As Richardson celebrates its 150th anniversary in 2023, it is important to look back at where the city came from. From its founding in 1873 as a small railroad town to its current-day status as a city that is home to businesses and institutions that help develop the technology that changes the world, a lot has happened over the past 150 years. In the months leading up to the 150th Anniversary Celebration on June 24, Richardson Today will be telling some of these stories and exploring the people and events that helped shape Richardson into the place it is today, including a look this month about Richardson’s growth in the mid-20th century and its role in the space race.
When it was founded in 1873, Richardson was a railroad town surrounded by farmland. Richardson grew slowly over the subsequent decades until the 1950s, when Richardson’s first period of explosive growth began.
As of 1950, Richardson’s population was about 1,300, but that would soon change. Things kicked off with the expansion of Central Expressway into Richardson in 1954. Cedar Rapids, Iowa-based Collins Radio purchased land in Richardson in 1955, and three years later Texas Instruments opened a facility in Dallas on Richardson’s southern border on the same property the company occupies today. In 1956, Richardson had about 6,000 residents, a number that would swell to nearly 17,000 by 1960.
The opening of the Collins Radio facility in 1958 was one of the catalysts for this growth. In a Dallas Morning News article from May 22 of that year, James G. Flynn, Collins’ manager of the Texas Division, said the company had plans to construct several buildings on the property it owned at the junction of Arapaho Road and Alma Road.
“Plans are to move the international sales force and the Texas division engineering staff to Richardson,” he said, noting that most of the people who will come to Richardson will be “engineers, technical people and sales personnel.”
Collins quickly made a name for itself, with Richardson-based engineers from Collins and its subsidiary, Alpha Corporation, designing systems that went into the completion of the first two-way radio voice transmission by man-made satellite, NASA’s Echo 1. At 3:04 a.m. on Aug. 13, 1960, the following was transmitted and received from Richardson.
“This is KK2XIC in Richardson, calling KA2XDV in Cedar Rapids, Iowa. Do you read me, Cedar Rapids?” “This is KA2XDV in Cedar Rapids, Iowa, calling KK2XIC in Richardson, Texas. We receive you loud and clear.”
The next week Collins made history again as it transmitted the first photograph via satellite, an image of President Dwight D. Eisenhower. In 2021, an application to place a historical marker at the location of the first radio transmission was approved by the Texas Historical Commission. The plaque, which will be located at the former site of the Collins Radio facility on East Arapaho Road, is expected to be installed this fall.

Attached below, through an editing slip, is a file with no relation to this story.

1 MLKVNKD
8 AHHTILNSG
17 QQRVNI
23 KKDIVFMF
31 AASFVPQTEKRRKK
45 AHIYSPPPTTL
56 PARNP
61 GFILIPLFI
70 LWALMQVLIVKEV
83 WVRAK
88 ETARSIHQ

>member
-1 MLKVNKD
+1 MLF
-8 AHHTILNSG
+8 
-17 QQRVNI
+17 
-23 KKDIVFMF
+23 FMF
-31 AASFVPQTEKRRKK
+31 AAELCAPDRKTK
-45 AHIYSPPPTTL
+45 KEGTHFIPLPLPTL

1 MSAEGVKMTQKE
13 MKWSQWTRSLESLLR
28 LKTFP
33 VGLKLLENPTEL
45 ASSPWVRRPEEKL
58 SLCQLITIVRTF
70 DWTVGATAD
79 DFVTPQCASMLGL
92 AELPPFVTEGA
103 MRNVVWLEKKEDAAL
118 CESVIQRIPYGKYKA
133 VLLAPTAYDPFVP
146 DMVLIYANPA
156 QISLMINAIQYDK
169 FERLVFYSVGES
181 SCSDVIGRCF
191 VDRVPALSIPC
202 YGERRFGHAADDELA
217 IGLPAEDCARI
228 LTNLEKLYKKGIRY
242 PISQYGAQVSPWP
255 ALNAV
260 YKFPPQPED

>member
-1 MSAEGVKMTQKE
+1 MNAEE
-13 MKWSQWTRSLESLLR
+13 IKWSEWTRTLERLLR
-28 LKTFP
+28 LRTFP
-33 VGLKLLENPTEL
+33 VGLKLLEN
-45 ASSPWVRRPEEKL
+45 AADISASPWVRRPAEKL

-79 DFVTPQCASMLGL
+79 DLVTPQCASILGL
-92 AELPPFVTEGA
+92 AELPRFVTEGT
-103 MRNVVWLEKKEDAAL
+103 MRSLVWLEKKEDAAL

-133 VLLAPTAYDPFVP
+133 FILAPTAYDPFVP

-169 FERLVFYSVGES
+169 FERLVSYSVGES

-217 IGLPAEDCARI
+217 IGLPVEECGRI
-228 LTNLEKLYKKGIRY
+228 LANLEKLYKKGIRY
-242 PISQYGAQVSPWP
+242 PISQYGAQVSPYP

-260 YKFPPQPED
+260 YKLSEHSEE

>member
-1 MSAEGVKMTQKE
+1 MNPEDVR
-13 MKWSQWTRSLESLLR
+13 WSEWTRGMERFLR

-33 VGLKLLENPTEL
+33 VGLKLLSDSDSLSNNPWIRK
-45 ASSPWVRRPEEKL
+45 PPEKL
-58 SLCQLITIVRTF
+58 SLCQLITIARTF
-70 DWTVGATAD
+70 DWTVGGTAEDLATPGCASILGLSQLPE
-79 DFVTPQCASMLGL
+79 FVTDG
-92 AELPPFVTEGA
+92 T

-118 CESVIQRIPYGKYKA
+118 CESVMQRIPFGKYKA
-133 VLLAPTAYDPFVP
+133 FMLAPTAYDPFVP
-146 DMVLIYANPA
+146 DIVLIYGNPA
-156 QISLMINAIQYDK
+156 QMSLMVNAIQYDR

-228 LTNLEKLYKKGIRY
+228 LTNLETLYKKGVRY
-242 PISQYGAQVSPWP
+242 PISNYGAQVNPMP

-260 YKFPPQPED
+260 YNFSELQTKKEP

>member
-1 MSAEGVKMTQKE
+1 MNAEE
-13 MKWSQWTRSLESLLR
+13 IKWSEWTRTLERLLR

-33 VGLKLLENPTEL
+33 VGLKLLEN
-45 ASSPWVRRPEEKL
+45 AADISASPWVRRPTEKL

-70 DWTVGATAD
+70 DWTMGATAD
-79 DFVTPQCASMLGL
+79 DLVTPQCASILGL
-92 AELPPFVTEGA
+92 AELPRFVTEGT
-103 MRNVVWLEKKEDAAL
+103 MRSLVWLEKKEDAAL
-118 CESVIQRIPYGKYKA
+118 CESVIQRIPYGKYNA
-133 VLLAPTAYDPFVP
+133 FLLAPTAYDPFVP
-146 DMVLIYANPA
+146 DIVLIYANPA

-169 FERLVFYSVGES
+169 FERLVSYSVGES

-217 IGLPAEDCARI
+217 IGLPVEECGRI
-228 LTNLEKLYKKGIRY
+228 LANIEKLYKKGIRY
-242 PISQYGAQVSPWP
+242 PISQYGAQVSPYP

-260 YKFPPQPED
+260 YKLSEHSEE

After the successful Echo 1 experiments, Collins Radio went on to be a major contributor to NASA’s manned space flight program in the 1960s and 1970s. Collins Radio provided radios used in all aspects of the space program, from communications between the astronauts and mission control to equipment used for broadcasts from the astronauts to people on earth through televisions and radios.
Higher Education Comes to Richardson
With engineers in high demand, three of the founders of Texas Instruments decided to be proactive and create a center to train their own engineers. The center would later become the University of Texas at Dallas.
On its website, UT Dallas notes that in March 1961: “Eugene McDermott, J. Erik Jonsson and Cecil Green observe promising young Texans leaving the state to pursue education while their company, Texas Instruments, imports out-of-state talent to work at their Dallas-based headquarters. Hoping to create better higher-education opportunities in North Texas, the trio establishes the Graduate Research Center of the Southwest (GRCSW) — the foundation for what will become The University of Texas at Dallas.”
The Graduate Research Center of the Southwest became the Southwest Center for Advanced Studies in 1967 and in fall 1969, became a part of the University of Texas system as a graduate-level institute. UT Dallas welcomed its first undergraduates—juniors and seniors only—in January 1975, and it was not until August 1990 that it had its first freshman class.
Today, UT Dallas has grown into a top public university with more than 31,000 students. While the university has had a focus on technology and innovation since its earliest days, today it has seven schools that offer more than 140 undergraduate and graduate programs.
In its first 100 years, Richardson transformed from a small railroad town to a key player in the space race. Next month, we’ll take a look some of the people and families who streets, parks and other areas of the city are named after.